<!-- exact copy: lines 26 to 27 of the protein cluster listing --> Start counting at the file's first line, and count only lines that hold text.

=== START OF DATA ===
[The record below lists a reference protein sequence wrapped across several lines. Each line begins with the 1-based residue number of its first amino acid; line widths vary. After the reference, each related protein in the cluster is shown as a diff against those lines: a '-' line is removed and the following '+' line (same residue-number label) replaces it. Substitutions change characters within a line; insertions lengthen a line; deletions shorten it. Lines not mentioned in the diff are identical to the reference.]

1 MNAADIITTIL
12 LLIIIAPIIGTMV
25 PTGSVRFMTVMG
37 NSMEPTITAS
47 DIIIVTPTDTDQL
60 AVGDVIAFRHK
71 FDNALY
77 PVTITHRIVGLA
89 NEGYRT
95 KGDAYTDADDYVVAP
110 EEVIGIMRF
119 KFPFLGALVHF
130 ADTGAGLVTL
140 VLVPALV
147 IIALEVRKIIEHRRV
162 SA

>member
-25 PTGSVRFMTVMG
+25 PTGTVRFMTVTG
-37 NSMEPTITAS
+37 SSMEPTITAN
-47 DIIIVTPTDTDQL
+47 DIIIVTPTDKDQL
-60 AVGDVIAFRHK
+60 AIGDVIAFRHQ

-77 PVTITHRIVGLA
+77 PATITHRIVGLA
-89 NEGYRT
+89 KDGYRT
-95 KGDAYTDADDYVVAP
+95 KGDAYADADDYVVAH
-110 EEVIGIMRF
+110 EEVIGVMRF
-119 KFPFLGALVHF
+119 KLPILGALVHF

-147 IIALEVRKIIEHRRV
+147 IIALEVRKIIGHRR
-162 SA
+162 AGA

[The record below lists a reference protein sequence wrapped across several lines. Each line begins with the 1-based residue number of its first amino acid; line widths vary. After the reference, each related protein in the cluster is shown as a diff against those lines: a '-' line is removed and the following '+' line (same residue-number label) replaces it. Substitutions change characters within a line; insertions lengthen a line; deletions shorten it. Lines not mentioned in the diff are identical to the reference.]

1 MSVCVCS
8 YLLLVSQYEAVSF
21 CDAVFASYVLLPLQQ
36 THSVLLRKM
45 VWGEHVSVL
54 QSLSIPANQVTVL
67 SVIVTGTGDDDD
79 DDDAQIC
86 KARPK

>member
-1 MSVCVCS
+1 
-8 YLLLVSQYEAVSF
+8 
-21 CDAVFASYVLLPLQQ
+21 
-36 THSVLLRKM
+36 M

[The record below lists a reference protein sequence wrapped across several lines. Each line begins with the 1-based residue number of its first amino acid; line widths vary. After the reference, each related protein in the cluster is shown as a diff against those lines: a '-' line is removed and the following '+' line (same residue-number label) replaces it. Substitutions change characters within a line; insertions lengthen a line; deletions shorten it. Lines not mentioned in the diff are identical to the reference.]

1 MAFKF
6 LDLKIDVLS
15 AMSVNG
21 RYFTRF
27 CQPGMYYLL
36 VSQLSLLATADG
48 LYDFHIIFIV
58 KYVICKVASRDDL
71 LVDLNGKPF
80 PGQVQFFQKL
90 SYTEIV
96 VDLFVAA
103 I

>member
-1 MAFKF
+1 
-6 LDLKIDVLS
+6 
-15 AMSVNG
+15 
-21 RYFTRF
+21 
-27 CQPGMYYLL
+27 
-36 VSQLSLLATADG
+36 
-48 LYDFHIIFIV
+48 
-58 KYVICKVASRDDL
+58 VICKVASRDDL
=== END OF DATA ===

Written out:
+60 AIGDVIAFRHQ

-77 PVTITHRIVGLA